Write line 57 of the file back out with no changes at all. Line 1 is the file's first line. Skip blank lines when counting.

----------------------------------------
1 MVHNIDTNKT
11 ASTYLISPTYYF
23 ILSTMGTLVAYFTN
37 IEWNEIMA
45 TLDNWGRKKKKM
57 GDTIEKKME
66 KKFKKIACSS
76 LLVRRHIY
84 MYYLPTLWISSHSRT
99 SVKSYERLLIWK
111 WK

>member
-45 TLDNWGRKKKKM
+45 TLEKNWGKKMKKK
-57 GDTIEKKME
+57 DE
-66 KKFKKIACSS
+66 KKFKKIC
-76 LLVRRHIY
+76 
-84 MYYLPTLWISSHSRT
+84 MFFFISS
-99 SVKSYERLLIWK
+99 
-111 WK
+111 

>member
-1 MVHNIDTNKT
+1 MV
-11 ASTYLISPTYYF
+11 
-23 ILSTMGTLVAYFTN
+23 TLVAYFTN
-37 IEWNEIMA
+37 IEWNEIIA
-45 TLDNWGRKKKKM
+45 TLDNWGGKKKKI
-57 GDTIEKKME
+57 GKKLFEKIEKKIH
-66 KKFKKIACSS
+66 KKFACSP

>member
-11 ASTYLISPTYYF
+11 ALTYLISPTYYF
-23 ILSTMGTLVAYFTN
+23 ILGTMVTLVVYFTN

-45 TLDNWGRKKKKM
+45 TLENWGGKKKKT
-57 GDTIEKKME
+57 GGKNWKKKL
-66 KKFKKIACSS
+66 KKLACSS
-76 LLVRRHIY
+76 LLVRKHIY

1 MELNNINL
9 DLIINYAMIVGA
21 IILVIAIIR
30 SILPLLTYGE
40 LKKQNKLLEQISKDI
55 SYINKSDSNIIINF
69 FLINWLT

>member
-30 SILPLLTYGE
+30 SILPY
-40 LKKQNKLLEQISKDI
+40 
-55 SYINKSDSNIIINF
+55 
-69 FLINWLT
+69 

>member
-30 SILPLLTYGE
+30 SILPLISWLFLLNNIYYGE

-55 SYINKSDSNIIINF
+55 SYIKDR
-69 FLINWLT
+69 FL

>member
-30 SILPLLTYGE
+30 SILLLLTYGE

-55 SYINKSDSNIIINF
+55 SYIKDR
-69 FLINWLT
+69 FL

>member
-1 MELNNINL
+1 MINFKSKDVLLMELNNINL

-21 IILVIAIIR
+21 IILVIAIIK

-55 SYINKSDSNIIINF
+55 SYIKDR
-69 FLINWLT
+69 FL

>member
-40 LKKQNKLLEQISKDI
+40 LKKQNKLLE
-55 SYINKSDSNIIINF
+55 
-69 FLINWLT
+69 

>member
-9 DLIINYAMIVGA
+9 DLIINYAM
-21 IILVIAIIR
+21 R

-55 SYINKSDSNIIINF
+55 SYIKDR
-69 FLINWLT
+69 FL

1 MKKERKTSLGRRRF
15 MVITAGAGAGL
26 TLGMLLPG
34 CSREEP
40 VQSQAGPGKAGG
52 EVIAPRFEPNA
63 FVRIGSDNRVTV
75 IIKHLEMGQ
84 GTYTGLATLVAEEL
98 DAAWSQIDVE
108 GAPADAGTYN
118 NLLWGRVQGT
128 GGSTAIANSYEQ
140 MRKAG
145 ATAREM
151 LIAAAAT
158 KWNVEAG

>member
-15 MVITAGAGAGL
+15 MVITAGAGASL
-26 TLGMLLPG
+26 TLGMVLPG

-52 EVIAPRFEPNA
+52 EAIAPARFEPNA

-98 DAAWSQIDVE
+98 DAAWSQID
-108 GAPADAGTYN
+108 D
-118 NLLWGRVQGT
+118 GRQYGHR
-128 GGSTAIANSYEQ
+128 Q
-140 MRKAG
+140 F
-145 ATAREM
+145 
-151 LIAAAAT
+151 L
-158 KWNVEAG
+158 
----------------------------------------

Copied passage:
21 IILVIAIIR